LESSON KIMBERLY 2/17/13 blog excerpt #2

Judy:

Whenever it gets loud. These words have a problem: “Gone . . . Day . . . anything that’s big where I want to express it.

 

Kimberly:

Explosive consonants.

 

Judy:

Exactly! I sing the word “Day,” then I feel a waver and I’m tightening it up. At the end of the chorus, I totally pulled back. I really want to be able to keep going with that strength. This is a stronger song.

 

Kimberly:

So, I’m hearing a lot of breath. This is definitely something to get managed. Say it, “When I was younger.”

 

Judy:

But it sounds terrible.

 

Kimberly:

You have to do it, Judy. No matter who you are, if you’ve never used that voice – it’s not going to be this beauteous thing. You’ve got to use it before you can train it.

LESSON KIMBERLY 2/17/13 blog excerpt #3

Kimberly:

We always sing from stoppage. You can’t have breath management if you don’t ever stop the breath.

 

Judy:

That’s a very big concept. Yeah, I was practicing that. And it’s so interesting, I’m trying so hard to round the vowels – it’s multi-tasking. I think of one thing and I can’t do the other at the same time. So I can do one or the other, but I’m going to really manage the air on this one.

 

Kimberly:

Believe me, I’m just going to keep nagging you, so don’t worry.

 

Judy:

You can nag me for the rest of my life. Trust me, you’re going to be in my head. You don’t know. I hear your voice all the time!

 

Kimberly:

I hope it’s a nice voice.

Judy:

It’s very nice. It’s all about what I want to do to improve. There’s motivation here. The main thing for me is I like to articulate. And I think there’s a reason for it. For years when I’ve listened to music, I don’t know what they’re saying. And people have totally have told me that they love my articulation because they understand me. So it’s just reinforced that. And I appreciate what you’re teaching me. The problem is that just like another language, my mouth is going there.

 

Kimberly:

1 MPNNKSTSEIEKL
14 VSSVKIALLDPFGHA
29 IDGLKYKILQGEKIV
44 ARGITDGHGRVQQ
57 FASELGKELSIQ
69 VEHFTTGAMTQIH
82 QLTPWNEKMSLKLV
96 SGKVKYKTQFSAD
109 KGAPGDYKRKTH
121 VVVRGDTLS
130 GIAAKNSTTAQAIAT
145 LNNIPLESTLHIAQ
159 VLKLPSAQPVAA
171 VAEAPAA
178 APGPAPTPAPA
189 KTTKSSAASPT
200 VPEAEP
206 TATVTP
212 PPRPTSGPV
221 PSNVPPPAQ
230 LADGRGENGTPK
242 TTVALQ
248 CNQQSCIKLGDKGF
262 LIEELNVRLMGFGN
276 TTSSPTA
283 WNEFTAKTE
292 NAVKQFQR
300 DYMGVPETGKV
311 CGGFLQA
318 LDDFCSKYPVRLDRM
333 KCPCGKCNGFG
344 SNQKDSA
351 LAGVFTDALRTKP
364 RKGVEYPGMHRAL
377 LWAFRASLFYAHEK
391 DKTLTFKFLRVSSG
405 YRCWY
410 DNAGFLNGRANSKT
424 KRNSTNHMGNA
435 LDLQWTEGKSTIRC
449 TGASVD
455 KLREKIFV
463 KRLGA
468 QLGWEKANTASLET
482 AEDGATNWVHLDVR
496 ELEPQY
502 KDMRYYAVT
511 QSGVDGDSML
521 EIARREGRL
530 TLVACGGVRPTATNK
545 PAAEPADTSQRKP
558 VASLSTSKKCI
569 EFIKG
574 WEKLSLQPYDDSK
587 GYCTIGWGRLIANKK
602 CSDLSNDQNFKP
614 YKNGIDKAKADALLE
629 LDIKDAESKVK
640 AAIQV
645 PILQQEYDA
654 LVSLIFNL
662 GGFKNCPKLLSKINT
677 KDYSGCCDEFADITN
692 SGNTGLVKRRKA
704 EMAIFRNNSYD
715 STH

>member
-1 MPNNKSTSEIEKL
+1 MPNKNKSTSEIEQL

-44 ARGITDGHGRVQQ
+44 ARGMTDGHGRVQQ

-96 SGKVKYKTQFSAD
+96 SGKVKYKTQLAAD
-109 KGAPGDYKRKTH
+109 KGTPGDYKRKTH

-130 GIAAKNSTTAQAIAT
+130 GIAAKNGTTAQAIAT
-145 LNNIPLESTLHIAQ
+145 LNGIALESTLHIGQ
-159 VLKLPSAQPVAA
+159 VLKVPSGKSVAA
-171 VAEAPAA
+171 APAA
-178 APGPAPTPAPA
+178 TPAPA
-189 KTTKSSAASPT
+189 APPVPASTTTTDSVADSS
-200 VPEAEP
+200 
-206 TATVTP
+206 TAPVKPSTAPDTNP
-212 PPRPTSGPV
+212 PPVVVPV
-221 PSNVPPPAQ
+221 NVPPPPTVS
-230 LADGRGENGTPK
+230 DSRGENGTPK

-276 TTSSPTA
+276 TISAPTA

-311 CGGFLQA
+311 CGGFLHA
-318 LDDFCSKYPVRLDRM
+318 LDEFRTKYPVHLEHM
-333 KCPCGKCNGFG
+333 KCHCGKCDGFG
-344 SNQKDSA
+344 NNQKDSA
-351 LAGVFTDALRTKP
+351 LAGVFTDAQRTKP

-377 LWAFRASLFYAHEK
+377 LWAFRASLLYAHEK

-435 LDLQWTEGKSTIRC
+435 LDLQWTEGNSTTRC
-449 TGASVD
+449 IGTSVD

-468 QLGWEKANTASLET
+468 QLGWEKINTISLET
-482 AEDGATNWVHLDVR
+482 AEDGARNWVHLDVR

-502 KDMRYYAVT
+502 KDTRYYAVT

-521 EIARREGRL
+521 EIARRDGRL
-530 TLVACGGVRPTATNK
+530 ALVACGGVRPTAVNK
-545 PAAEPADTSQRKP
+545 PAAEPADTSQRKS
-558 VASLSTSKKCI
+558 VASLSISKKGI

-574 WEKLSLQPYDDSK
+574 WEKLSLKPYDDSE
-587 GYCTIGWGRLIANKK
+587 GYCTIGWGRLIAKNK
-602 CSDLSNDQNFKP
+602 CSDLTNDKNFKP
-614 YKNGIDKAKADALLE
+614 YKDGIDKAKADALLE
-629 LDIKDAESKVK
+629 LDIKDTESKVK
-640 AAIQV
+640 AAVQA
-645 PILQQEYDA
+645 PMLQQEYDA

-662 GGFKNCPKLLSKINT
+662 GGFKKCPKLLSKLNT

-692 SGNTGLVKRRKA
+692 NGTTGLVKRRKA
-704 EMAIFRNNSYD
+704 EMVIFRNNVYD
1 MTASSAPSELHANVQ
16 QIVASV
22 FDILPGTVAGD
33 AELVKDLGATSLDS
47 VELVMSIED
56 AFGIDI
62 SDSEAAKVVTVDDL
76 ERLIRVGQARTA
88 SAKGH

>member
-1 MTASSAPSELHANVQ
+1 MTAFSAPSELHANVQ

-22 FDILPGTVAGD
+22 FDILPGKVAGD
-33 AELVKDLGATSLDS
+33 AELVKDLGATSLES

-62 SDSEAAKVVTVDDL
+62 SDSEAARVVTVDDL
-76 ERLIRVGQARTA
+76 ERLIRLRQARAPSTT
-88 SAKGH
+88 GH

You’re so habituated to over-pronouncing. I have to say I think there’s an enormous amount of power in your voice that you’re trying to suppress in a funny way.

 

Judy:

Yes! You heard my voice on that old cassette. In my youth, I didn’t worry about it – I blasted!

 

Kimberly:

There’s a lot of energy there. I think it would be a good exercise for you to just let it fly.

 

Judy:

In recordings, it’s always sounded horrible if I did that.

 

Kimberly:

Do it at home. You don’t have trust yet in that voice. You’re over trying. Don’t even worry about it.

 

Judy:

At least I can find it!

 

Kimberly:

Yes, It’s fantastic!

 

Judy:

I just remember that whenever I went to a low note with the blue voice I couldn’t rely on it and I’d have the air push it through. So now when I use the red voice, it’s so much easier. It’s like speaking. Thank god, I’m finding this just in time.

 

Kimberly:

Now hold that position – hold that speaking idea. We’re not talking, we’re speaking. Over time you will learn how to sing in that voice. See, I’m singing in that voice, but I’m doing it with a light touch. It’s the register; it’s the way that I let my chords come together.

 

A lot of times, there are muscles that we engage in order not to feel . . .

 

Judy:

I was just thinking of that! With the blue voice, I was thinking of Julie Andrews and the problems she had . . . trying to keep the breath going and soften things that naturally want to come out by holding it in.

 

Kimberly:

And she also did over-pronouncing.

 

Judy:

Oh, she did that, too?

 

Kimberly:

(Kimberly demonstrates by singing, “The sound of music.”)

 

Judy:

You’re right!

 

Kimberly:

Okay, so she was controlling all this stuff with these big, giant muscles out here. And she ended up having some pretty major problems.

 

Judy:

Later on: (Demonstrating an exercise) I practiced!

 

Kimberly:

(Smiling with pleasure) You sure did.

 

Judy:

I did. I’m a good student.

 

Kimberly:

Ahhh, honey, I’m so happy for you. I’m overwhelmed.

 

Judy:

Really, thank you. I am, too. Why not? It paid off!

 

Kimberly:

It’s a beautiful thing when you do that for yourself.

 

Judy:

I deserve this. I have so many songs that I love!

Performing at the Onion

© Judy Unger and http://www.myjourneysinsight.com. 2013. Unauthorized use and/or duplication of this material without express and written permission from this blog’s author and/or owner is strictly prohibited. Excerpts and links may be used, provided that full and clear credit is given to Judy Unger with appropriate and specific direction to the original content.

About Judy

I'm an illustrator by profession. At this juncture in my life, I am pursuing my dream of writing and composing music. Every day of my life is precious!
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One Response to THE WONDERFUL METAPHORS – PART 3

  1. WordsFallFromMyEyes says:

    Beautiful.

    Like